I realize this is way off topic, but.....
This was a quick search Audioquest cable

Edited by cobra93, 29 July 2010 - 07:46 PM.

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#21 98GMC

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Posted 29 July 2010 - 07:51 PM


I will stick to Stinger HPM silver tinned OFC. It doesn't corrode as easy as non tinned copper, especially under the hood.




Great post btw Duran! Thanks!



I don't remember where I read about it, but with silver tinned copper wire the signal/voltage will travel the path of least resistance (obviously).
In this case the silver has a lower resistance than the copper and this signal/volts/amps will travel down the out side of the wire more so than the copper itself.
Does this matter? Probably not to my ears, but to some people they can hear the difference. I remember seeing a company that had home theater cable (diy) for more than $1200.00 per foot.

I realize this is way off topic, but.....
This was a quick search Audioquest cable


Wow! Really wouldn't know about all that. I just stick with Stinger as I can get it local and cheap! :drink40:
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#22 cobra93

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Posted 29 July 2010 - 08:14 PM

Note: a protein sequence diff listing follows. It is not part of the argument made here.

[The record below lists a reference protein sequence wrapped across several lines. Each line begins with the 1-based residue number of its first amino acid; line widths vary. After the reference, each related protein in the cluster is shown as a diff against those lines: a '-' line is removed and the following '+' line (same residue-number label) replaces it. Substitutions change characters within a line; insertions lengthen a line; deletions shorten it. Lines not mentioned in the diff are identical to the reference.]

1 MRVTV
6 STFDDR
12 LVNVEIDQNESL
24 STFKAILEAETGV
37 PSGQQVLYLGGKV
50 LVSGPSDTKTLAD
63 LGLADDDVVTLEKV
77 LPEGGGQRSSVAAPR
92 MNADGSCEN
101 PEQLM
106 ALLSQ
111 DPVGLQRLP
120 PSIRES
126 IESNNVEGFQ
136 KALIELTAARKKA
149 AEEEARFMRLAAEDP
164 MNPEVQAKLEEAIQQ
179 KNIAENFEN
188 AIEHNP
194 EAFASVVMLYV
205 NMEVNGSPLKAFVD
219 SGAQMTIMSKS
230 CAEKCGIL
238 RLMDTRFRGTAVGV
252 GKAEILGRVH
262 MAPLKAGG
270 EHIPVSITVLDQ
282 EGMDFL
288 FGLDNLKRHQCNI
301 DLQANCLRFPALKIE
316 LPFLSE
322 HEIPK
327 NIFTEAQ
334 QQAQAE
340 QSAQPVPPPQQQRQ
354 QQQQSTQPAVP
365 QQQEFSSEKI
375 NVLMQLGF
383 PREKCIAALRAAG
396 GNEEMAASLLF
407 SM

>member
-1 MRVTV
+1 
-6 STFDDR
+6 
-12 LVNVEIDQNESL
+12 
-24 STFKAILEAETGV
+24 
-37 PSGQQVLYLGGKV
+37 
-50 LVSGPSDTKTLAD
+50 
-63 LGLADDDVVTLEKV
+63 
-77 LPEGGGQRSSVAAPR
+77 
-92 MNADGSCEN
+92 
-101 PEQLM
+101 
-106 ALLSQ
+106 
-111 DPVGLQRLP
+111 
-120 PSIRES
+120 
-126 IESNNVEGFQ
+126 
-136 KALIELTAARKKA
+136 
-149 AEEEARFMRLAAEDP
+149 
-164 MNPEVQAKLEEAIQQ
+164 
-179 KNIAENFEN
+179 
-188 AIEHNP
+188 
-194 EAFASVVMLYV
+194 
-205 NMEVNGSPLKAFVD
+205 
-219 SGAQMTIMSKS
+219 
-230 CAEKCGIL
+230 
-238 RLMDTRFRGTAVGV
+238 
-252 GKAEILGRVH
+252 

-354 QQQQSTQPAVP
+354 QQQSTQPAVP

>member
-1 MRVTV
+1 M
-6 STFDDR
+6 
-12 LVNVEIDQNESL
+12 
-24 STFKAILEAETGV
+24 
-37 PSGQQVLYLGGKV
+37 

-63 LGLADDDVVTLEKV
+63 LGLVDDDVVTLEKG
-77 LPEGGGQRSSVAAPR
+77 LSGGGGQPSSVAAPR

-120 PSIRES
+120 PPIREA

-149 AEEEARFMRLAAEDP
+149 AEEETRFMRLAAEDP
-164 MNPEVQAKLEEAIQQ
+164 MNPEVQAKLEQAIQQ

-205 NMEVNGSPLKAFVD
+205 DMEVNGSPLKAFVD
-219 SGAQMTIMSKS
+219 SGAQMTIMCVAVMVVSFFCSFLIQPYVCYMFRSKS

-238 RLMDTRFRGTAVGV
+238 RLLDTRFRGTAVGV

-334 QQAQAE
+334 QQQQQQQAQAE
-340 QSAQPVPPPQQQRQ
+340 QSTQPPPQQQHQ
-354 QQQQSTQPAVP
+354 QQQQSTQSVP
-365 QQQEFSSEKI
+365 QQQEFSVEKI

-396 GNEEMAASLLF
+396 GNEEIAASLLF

I would like to say I read this in a home stereo magazine many years ago, not sure. Whoever was reviewing the different cables worked for this magazine, The funny part was that he struggled to hear any difference, while his wife would walk in from another room and say something like "The highs sound better, did you get new speakers?". I'm sure this irritated the crap out of him.

He also said that different frequencies travel through different parts of the wire (the skin or the core of the wire) and arrive at the speaker at different times. Is this true, I don't know. I would have the means to test it, but it was an interesting read.
In the 90's, I was told that twisted/braided rca's would reject outside noise from being introduced into the signal. Is that true, I don't know, but I never had any more issues with buzzing or other noise in my systems after i switched to them.

Edited by cobra93, 29 July 2010 - 08:15 PM.